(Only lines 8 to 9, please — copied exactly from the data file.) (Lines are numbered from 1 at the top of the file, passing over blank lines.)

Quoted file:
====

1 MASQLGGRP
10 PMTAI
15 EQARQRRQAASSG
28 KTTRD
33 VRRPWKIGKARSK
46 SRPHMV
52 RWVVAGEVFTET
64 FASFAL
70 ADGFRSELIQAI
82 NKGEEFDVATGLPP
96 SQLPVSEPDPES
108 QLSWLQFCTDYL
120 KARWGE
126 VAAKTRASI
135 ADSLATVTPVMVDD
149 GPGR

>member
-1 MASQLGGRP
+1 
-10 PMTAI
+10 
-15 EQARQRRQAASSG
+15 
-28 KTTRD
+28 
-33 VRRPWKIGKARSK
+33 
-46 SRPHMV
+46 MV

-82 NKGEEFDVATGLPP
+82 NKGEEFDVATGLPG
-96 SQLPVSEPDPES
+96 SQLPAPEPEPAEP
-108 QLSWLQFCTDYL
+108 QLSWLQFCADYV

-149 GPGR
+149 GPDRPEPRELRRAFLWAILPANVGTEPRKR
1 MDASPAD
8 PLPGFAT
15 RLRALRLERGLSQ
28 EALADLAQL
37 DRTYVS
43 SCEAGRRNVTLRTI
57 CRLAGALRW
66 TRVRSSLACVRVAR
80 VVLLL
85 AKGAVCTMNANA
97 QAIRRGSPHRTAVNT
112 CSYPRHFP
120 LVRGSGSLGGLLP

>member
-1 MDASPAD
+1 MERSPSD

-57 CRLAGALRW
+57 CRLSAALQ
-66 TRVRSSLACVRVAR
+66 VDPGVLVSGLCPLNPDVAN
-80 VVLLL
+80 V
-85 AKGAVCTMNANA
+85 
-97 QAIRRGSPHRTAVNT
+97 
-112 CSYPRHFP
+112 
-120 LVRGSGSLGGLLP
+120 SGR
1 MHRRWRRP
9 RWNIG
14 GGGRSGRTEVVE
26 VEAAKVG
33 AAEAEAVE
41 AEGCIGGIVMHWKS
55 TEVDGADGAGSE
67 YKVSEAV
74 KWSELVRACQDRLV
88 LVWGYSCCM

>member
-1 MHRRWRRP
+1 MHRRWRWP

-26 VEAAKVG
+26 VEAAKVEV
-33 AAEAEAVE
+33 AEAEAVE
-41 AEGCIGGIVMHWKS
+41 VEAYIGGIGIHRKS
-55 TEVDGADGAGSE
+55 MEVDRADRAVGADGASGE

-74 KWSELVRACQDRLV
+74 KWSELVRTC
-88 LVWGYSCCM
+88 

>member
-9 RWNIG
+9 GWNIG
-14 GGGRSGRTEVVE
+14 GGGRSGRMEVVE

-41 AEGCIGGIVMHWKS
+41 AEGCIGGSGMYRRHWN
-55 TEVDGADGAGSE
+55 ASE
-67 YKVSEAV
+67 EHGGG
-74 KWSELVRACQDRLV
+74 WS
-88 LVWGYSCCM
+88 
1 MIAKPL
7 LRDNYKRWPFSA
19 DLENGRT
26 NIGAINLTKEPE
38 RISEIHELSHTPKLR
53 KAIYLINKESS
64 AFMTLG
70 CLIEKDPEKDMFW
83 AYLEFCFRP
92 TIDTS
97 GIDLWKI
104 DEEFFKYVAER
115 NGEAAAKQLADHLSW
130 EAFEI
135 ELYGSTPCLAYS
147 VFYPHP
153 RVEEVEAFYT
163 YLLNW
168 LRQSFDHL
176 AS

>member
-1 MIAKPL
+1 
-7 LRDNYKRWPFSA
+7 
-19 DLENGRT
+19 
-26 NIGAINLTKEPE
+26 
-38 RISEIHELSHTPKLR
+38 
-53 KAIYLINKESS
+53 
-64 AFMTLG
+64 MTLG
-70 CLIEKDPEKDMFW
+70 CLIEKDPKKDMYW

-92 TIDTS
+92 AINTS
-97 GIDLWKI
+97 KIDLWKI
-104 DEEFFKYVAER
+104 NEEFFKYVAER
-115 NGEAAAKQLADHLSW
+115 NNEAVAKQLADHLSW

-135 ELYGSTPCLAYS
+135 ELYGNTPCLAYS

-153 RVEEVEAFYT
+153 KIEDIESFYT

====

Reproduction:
64 FASFAL
70 ADGFRSELIQAI